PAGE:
Porsche has just released its annual report for 2020, and as usual, included all of the financial performance figures for the Covid-struck year. However, more interestingly (to us, at least!), the annual report also outlined the company’s electrification plans for the next decade.

“In 2020, a third of all Porsche vehicles delivered in Europe were fully or partially electric; worldwide it was 17%. In 2025, half of all new Porsche vehicles sold will have an electric motor; in 2030, more than 80% of the new vehicles will be electric,” the press release read.

We’re guessing that, based on context, that includes hybrid models in addition to fully-electric ones. But still, 80% is a very ambitious figure, and with the 911 being their bread-and-butter model, that should mean that we’ll be seeing an electric 911 very soon… right? Well, no.

The all-new Porsche 911 GT3, which, according to what the company said previously, won’t be the most powerful 911 model.

In a media call interview ahead of its annual meeting, Porsche CEO Oliver Blume was quick to pour cold water on that idea, saying that the 911 will be the “last Porsche which is going for full electrification,” if it ever fully becomes fully electric, that is.

According to a report by Hotcars, Blume said in the interview: “The 911 is our icon. We will continue to build the 911 with a combustion engine. The concept of the 911 doesn’t allow a fully electric car because we have the engine in the rear. To put the weight of the battery in the rear, you wouldn’t be able to drive the car.

“For this decade, I’m very clear: the 911 will be a combustion-engined car. It’s too early to tell what will happen in the 2030s,” he added.

The Porsche Taycan Cross Turismo, unveiled just a couple of weeks ago.

This seems to fall in line with what the company said previously, where it will be handing the mantle for its all-electric charge to an all-new model, i.e. the Taycan, instead of destroying the purity of its iconic 911 model, so to speak. But it’s interesting to hear that Blume thinks that for the 911 to become fully electric, the battery pack has to go to the back, where the engine currently sits.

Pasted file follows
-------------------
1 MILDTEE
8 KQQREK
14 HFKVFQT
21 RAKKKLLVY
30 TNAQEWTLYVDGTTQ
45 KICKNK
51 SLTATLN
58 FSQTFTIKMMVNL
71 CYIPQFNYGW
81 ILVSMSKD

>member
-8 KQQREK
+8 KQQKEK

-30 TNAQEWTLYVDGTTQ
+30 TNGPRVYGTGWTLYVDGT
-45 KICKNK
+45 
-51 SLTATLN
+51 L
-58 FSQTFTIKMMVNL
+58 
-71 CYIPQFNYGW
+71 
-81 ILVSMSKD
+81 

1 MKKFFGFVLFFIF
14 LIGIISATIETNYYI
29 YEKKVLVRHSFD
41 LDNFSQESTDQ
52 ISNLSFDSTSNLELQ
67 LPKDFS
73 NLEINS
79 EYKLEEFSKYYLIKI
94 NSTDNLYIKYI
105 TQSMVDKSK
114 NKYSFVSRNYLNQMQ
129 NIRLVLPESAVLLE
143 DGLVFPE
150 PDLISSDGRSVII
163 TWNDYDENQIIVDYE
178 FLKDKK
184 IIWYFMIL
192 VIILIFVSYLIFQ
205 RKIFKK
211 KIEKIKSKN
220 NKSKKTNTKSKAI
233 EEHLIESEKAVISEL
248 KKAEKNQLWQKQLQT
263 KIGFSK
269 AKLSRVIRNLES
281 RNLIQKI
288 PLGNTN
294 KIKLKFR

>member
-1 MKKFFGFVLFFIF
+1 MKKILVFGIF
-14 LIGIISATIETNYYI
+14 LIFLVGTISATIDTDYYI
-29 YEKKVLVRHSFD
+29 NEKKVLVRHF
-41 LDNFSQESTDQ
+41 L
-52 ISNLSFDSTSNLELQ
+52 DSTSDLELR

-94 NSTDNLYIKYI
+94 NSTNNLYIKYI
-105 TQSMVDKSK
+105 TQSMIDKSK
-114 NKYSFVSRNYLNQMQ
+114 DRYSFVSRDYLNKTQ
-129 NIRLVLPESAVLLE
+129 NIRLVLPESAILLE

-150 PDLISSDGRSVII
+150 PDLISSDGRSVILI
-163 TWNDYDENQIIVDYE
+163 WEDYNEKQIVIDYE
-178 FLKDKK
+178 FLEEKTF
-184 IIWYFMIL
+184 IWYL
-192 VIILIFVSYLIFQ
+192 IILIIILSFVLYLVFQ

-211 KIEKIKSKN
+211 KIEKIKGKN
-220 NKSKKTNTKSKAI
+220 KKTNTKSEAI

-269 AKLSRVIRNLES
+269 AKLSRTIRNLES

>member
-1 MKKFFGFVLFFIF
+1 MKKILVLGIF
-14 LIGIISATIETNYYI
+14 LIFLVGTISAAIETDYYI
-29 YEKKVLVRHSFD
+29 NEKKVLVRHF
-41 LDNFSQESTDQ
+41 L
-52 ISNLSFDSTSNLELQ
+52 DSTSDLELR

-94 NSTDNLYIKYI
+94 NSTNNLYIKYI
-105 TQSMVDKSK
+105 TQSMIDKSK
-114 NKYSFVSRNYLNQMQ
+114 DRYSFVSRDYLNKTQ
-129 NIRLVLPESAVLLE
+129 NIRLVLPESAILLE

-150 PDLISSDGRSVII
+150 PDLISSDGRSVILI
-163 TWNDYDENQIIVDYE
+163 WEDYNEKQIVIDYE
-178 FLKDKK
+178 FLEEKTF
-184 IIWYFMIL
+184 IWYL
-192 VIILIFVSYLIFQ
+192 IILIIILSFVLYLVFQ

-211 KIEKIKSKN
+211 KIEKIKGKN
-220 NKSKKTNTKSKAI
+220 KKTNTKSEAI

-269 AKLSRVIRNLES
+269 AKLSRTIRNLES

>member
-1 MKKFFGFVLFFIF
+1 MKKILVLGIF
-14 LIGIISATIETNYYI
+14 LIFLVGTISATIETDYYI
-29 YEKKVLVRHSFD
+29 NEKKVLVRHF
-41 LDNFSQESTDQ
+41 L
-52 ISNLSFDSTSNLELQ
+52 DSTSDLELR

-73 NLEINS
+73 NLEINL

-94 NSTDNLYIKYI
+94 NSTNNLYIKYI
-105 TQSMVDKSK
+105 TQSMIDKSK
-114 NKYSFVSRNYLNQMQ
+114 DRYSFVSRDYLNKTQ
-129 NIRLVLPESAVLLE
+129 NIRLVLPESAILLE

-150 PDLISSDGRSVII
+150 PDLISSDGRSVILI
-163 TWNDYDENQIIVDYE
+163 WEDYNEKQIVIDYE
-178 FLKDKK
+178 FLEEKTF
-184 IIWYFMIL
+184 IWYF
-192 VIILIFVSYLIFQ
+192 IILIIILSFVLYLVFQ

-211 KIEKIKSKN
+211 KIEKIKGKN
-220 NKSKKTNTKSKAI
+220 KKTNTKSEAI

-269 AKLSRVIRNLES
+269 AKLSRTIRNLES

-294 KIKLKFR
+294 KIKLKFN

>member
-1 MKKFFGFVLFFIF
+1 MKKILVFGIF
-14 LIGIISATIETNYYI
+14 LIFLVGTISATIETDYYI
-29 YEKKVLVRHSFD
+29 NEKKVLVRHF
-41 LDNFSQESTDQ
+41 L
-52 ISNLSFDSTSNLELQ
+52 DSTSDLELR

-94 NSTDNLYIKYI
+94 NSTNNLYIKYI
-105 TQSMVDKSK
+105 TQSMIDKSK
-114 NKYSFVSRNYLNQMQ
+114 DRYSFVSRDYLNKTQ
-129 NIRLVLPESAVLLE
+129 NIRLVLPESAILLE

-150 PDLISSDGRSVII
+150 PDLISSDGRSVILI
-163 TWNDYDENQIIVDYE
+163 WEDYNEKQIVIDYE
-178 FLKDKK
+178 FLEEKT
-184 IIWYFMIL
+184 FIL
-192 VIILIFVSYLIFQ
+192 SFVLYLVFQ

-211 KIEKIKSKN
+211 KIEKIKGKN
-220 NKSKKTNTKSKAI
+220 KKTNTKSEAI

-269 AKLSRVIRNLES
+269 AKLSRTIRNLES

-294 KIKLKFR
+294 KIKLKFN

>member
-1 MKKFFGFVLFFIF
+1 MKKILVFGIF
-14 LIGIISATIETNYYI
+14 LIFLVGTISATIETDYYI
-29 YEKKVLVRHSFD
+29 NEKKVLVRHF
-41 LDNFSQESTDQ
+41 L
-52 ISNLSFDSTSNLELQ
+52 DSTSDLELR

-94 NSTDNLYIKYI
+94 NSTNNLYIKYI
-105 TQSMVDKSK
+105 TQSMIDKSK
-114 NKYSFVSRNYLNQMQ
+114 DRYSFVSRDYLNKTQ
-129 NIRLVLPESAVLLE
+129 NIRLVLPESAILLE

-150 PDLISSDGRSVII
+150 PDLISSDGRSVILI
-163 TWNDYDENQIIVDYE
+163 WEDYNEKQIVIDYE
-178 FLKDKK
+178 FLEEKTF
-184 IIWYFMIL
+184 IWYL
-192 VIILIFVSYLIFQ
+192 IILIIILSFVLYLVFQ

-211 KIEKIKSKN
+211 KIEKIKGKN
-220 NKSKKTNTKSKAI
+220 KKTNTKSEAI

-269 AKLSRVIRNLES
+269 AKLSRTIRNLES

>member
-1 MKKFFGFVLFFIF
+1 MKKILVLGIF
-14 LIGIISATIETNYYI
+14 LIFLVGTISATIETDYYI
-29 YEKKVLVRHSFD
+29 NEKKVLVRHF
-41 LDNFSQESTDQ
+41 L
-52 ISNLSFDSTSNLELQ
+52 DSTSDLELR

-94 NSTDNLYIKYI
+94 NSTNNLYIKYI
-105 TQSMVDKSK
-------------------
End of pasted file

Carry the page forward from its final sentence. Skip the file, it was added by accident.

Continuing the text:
We’d imagine that if they were to ever build an electric Porsche 911, it’ll feature the same skateboard battery layout as virtually every other EVs out there now – having the electric motor at the back sounds “traditional” enough to us. Anyway, we digress.

Blume says that a “very sporty” hybrid 911 will be coming soon, citing its learnings from the 919 LMP1 hybrid race car which took home the Le Mans win for three years in a row. As for the other models, we know that the Macan will soon become a fully-electric model; recent rumours suggest that the 718 duos might also become fully-electric models, but we’ll just have to wait and see.

Porsche’s big push in electrification is part of its wider goal to become carbon-neutral throughout its entire value chain by 2030. Recently, the company also invested heavily in synthetic “e-fuels”, which the company says can make internal-combustion engines as clean as EVs.


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Woon
Believes that a car is more than just numbers and facts, it's about the emotions they convey. Any car can be the right car for someone, but he'll probably pick a hot hatch over anything else.